LANSING, Mich. (AP) — The Latest on presidential recount efforts in Wisconsin, Michigan and Pennsylvania (all times local):
Wisconsin Gov. Scott Walker says he doesn’t think the presidential recount ongoing in his state will result in any significant change in the results.
Donald Trump won Wisconsin by about 22,000 votes, or less than 1 percentage point, over Hillary Clinton. Green Party presidential nominee Jill Stein requested the recount which began on Thursday and has to be completed by Dec. 13.
Walker told reporters Friday that he assumes the results will be fairly similar once the recount is done. He says, “Anytime there’s a canvass or a recount there’s slight adjustments” but he doesn’t expect Trump’s margin of victory to change much.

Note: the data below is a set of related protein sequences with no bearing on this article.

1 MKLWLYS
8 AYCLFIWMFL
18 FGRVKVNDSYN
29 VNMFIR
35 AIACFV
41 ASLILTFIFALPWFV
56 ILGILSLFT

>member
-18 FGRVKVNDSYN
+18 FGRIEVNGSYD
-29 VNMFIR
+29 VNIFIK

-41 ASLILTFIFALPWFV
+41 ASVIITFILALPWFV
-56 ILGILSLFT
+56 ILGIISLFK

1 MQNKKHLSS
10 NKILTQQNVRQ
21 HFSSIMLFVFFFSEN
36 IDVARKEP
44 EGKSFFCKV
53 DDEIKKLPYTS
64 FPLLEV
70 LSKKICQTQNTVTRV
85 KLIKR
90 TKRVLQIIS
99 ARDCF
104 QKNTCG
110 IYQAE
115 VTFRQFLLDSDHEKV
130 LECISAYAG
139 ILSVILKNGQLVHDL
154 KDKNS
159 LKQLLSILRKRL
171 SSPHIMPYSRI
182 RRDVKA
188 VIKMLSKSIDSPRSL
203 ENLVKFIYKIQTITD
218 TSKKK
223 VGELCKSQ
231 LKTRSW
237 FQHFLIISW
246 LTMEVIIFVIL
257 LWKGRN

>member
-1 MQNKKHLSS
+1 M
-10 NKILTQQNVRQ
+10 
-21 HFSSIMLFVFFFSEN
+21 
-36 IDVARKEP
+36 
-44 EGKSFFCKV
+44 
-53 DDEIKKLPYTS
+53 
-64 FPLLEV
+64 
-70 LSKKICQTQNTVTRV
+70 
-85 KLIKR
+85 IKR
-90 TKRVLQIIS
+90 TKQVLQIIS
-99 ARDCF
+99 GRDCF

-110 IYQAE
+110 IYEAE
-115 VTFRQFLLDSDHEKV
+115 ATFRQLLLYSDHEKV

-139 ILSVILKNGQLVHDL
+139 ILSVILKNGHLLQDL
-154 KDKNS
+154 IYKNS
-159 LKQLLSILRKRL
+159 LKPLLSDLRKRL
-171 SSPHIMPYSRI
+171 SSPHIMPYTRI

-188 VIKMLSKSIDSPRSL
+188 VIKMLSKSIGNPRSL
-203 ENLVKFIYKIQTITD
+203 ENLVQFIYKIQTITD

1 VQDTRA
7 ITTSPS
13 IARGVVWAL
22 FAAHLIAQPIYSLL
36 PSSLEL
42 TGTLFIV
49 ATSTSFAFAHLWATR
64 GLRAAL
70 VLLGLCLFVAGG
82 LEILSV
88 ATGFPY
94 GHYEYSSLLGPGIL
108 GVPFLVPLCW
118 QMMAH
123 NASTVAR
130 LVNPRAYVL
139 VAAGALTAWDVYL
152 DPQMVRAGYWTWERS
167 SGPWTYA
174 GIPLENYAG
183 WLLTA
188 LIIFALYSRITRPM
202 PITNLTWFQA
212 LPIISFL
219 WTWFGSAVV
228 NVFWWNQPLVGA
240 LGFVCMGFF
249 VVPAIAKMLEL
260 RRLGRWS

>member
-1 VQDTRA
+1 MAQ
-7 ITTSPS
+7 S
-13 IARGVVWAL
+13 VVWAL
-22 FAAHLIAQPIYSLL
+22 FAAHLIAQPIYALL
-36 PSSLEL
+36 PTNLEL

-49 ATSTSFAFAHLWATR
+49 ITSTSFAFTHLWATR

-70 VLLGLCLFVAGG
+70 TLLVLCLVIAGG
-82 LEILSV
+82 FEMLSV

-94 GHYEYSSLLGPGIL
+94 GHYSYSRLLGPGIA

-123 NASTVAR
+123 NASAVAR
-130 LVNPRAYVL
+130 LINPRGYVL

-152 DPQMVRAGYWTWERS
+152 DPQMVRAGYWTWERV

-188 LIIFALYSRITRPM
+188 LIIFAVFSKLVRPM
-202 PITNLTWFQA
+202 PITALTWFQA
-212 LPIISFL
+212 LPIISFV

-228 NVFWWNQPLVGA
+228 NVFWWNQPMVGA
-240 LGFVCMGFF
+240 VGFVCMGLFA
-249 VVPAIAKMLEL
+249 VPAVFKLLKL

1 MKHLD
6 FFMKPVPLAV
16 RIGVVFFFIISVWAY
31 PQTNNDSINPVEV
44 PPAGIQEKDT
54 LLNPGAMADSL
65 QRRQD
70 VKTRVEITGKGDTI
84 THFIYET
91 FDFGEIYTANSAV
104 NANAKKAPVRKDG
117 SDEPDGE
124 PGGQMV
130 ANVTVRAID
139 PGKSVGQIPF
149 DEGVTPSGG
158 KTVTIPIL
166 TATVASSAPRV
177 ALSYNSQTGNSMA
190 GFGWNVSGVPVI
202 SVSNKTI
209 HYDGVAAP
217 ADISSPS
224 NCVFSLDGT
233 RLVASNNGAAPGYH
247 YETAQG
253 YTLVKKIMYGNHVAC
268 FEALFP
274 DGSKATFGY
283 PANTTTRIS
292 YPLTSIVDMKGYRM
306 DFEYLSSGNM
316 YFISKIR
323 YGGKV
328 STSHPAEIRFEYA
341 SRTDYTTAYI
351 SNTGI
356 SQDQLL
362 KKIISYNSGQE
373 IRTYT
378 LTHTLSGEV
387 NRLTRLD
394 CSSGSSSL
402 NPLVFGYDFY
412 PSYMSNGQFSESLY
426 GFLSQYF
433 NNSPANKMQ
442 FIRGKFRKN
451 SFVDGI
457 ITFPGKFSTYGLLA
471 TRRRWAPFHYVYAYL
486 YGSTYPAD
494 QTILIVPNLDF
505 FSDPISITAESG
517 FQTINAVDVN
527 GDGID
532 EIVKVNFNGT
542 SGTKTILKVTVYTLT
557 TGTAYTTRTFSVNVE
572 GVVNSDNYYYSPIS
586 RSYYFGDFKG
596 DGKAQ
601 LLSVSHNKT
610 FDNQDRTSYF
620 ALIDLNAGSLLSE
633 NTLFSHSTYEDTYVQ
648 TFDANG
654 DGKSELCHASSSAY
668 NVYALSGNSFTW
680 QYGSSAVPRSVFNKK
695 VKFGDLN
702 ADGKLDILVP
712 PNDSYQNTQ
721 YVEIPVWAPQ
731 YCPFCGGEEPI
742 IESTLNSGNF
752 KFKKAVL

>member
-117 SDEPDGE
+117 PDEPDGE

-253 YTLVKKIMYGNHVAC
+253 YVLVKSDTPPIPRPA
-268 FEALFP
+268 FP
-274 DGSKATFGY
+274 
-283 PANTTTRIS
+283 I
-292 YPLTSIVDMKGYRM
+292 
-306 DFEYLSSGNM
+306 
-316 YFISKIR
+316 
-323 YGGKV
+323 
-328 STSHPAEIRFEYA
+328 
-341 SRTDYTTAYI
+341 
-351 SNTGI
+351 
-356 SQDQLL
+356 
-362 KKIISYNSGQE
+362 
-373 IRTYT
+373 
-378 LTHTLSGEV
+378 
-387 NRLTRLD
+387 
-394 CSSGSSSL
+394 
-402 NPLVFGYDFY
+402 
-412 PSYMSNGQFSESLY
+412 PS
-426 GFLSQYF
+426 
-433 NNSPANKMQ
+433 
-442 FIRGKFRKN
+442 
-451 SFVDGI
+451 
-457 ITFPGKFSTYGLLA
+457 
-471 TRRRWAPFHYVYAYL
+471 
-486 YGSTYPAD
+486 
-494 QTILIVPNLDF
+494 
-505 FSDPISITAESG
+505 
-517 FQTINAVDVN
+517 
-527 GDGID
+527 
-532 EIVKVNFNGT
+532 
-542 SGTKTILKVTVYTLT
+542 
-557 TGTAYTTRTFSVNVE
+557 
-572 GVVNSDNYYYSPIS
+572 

Walker also says he’s open to changing Wisconsin law to prevent candidates like Stein who have no chance of winning in a recount to request one.
Michigan’s elections board will consider President-elect Donald Trump’s request to block a hand recount of all 4.8 million ballots cast in the state he won by 10,700 votes over Hillary Clinton.
Arguments will be heard Friday.
A recount is already underway in Wisconsin, where the first reporting of numbers is expected Friday. In Pennsylvania, a hearing is scheduled for Monday on Stein’s push to secure a court-ordered statewide recount.
Recounts aren’t expected to flip nearly enough votes to change the outcome in any of the three states.
Lawyers for the Trump campaign argue that Green Party candidate Jill Stein can’t seek the recount in Michigan because she wasn’t “aggrieved” to the point where potential miscounting of votes could have cost her the election. She garnered 1 percent of Michigan’s vote.
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